The leaders of an organisation are responsible for steering the whole workplace. They’re a powerful influence but, as we all know, with great power comes great responsibility
This is an edited version of an article that originally appeared on About Leaders
If a leader doesn’t have the ability to shape the workplace culture for the benefit of the organisation, they’re going to have some real trouble on their hands. However, if they manage to create an influence that’s positive, the results can be incredible.
If you’re looking to refine your leadership skills, or are just interested in how the process actually works, here’s all you need to know about how strong leadership can positively influence workplace culture.
What’s the relationship between leadership and workplace culture?
An organisation is largely defined by its leader. Even though workplace culture can have a huge influence on an organisation’s success, it’s still down to the leader to influence and change the culture to suit the needs of the organisation.
Workplace culture is, essentially, comprised of the core beliefs and values held by staff within an organisation; it can affect, among other things, productivity, staff relationships and the overall happiness of employees.
A good workplace culture can also make an organisation seem more appealing to outsiders, whether they be potential clients or potential employees. This culture is learned and passed down through the people who make up the workplace, starting at the top with the leader.
The leader holds the reins and has the power to either drive or divide employees. There’s a fine balance between the two, and that balance is something that you don’t want to get wrong.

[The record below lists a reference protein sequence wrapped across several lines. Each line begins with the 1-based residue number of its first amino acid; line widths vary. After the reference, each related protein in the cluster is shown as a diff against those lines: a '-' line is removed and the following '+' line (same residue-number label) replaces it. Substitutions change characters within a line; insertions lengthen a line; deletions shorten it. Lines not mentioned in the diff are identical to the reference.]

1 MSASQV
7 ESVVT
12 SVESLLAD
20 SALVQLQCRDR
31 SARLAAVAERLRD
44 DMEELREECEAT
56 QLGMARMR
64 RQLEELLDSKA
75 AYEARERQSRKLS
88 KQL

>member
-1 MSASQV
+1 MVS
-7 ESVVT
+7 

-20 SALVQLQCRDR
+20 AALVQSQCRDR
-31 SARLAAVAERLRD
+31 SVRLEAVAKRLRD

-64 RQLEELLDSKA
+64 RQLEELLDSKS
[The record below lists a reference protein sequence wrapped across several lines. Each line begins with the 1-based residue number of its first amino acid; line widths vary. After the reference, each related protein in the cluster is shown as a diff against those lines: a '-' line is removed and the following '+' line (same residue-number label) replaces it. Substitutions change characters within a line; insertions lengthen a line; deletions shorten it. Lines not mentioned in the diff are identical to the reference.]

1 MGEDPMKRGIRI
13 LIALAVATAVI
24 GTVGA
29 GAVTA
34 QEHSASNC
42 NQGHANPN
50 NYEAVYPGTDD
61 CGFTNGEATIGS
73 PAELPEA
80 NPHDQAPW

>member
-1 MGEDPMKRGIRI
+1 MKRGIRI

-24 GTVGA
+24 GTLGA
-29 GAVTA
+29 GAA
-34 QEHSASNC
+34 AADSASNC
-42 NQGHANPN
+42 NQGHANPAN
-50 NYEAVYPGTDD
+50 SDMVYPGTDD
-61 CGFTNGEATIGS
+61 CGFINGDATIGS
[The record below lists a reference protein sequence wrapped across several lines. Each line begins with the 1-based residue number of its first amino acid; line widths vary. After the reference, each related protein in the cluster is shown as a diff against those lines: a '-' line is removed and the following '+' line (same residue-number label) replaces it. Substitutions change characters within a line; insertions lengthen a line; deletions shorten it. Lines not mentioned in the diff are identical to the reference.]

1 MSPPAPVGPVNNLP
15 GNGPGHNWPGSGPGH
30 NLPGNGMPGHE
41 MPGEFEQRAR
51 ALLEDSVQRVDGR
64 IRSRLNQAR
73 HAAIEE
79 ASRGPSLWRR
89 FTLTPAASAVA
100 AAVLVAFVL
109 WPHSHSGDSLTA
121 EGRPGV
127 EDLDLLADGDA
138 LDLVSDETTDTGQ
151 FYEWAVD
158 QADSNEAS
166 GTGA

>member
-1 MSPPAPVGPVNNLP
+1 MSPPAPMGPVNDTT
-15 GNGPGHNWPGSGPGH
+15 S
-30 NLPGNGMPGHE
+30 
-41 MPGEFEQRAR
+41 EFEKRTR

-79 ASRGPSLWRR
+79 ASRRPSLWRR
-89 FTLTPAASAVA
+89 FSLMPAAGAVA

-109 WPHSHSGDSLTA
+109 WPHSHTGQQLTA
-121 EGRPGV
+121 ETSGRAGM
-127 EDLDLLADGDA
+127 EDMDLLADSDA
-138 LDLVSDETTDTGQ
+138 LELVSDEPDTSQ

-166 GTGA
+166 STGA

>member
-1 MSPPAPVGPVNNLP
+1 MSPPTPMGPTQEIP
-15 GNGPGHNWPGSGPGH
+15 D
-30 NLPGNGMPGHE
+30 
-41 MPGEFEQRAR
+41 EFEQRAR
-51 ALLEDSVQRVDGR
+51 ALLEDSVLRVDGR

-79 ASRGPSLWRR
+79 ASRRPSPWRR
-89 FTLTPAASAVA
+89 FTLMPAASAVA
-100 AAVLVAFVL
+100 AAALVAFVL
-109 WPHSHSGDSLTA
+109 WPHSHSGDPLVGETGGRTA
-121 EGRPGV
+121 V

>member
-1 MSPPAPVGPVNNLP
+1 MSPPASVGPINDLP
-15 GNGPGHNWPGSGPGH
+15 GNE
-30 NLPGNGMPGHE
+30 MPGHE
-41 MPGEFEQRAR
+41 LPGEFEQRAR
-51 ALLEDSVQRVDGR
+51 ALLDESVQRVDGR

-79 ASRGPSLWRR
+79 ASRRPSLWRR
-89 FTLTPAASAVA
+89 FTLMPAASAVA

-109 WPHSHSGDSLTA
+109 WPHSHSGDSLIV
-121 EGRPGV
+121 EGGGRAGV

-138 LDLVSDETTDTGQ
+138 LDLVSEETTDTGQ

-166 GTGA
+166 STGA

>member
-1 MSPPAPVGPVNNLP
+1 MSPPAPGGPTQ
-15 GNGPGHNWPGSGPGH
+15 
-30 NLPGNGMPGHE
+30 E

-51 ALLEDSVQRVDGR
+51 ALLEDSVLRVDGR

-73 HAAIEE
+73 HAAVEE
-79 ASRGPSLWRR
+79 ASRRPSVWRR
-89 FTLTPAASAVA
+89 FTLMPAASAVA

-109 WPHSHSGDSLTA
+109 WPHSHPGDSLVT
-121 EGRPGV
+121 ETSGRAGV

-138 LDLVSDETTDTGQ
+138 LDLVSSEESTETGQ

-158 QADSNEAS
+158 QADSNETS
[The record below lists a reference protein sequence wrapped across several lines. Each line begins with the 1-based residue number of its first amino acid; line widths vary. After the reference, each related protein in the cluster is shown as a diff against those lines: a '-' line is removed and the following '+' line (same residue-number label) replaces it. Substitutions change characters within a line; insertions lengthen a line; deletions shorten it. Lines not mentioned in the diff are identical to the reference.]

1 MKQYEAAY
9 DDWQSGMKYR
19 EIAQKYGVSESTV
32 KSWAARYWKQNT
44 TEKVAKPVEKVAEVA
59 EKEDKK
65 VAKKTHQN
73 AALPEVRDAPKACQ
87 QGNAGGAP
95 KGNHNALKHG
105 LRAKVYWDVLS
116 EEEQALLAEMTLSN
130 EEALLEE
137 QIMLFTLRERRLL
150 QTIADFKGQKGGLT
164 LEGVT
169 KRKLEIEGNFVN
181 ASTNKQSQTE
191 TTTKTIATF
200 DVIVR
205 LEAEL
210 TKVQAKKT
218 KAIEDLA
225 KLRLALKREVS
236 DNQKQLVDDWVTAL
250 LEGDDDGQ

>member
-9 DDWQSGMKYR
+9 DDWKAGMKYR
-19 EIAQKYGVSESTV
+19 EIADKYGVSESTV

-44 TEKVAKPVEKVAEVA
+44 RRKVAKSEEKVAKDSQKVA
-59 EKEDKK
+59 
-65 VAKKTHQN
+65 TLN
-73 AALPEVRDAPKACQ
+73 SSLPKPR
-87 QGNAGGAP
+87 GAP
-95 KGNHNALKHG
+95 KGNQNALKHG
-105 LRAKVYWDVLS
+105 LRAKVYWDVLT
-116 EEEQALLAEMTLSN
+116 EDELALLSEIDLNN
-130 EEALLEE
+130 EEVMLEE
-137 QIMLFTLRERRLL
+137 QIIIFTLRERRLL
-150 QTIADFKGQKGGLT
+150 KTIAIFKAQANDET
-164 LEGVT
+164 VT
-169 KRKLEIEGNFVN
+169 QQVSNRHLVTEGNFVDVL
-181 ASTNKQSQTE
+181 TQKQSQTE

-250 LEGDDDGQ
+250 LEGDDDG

As a manager, how can you influence workplace culture?
Start with you
Before you try to influence your employees, and the workplace culture, in a positive way, you need to make sure you’re ready to do so. Strong leadership is a must. A leader should be firm but fair and have the respect of their staff. Without the right kind of authority, you won’t get anywhere.
You also need to set the example yourself, just as a parent does with a child. If you want your employees to be hard-working, focused, and approachable, you need to display those characteristics first. If you don’t, how can you expect your staff to?
Observe and listen
One of the key characteristics of a strong leader is that they observe and listen. By keeping an eye on your employees, and noticing even the slightest change in morale and behaviour, you can help avoid any big issues by dealing with them when they’re still small.
You should also always be ready to listen to both positive and negative feedback. Being able to take the advice of your employees, and use their experiences to influence the workplace positively, is essential to keeping everyone happy. Their opinions matter, and letting them know this makes them feel respected and important.
Create a team that believes
Strong leadership can create a team that believes in your workplace, what you stand for – a team which actively wants to help you succeed. This is at the core of every flourishing organisation.
Essentially, your job as a leader is about selling the vision of your brand to your employees, which isn’t always easy. To do it, you need to be motivational and inspirational, as well as showing each team member the importance of their role within your workplace.
Engage and entertain
Being a leader isn’t always about strict, serious organisation – having fun is a huge part of keeping your employees engaged and creating a workplace culture that’s positive and driven.
Keep a sense of humour, treat your staff well, and don’t forget that hard work always needs to be rewarded. A lively spirit, and kind approach, can go a long way in positively influencing workplace culture.
Essentially, every organisation needs a strong and supportive leader. If you’re not displaying the qualities that your staff need in the person they’re meant to follow, they won’t be able to trust you.
So, make sure you remember to brush up on these skills every now and then, and communicate openly with your staff to make sure they’re happy with how you’re doing, too.
The way you work can really change the way your workplace does!